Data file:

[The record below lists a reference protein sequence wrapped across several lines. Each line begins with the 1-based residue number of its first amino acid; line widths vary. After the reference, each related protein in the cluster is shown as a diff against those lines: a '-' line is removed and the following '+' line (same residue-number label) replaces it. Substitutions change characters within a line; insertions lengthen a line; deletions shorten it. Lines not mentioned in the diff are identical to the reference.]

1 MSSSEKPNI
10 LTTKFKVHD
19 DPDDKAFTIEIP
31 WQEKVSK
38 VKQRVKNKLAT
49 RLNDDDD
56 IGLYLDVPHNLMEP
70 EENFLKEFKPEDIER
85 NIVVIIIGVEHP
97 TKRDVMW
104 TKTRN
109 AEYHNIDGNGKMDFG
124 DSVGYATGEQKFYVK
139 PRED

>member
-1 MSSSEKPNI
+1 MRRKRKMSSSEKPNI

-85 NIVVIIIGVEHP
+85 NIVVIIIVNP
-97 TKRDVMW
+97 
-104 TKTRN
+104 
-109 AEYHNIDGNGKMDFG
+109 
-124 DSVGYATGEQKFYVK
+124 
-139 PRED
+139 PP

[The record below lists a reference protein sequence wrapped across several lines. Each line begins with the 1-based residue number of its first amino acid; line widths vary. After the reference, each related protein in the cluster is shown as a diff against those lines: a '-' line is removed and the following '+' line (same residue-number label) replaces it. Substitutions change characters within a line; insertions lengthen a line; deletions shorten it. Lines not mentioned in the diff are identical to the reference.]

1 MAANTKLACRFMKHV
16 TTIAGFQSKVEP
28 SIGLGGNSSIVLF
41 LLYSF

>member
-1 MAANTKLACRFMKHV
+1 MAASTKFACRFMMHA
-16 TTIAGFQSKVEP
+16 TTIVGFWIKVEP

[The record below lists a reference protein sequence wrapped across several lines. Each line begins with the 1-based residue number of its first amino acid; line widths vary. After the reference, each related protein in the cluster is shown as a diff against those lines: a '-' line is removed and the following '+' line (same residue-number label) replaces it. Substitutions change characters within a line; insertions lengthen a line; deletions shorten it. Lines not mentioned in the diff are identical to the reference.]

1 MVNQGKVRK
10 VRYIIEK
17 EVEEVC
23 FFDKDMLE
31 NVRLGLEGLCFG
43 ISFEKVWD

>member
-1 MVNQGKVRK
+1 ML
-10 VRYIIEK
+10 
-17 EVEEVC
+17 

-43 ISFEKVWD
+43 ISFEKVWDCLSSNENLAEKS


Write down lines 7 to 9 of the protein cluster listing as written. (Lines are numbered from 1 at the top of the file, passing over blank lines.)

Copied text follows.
49 RLNDDDD
56 IGLYLDVPHNLMEP
70 EENFLKEFKPEDIER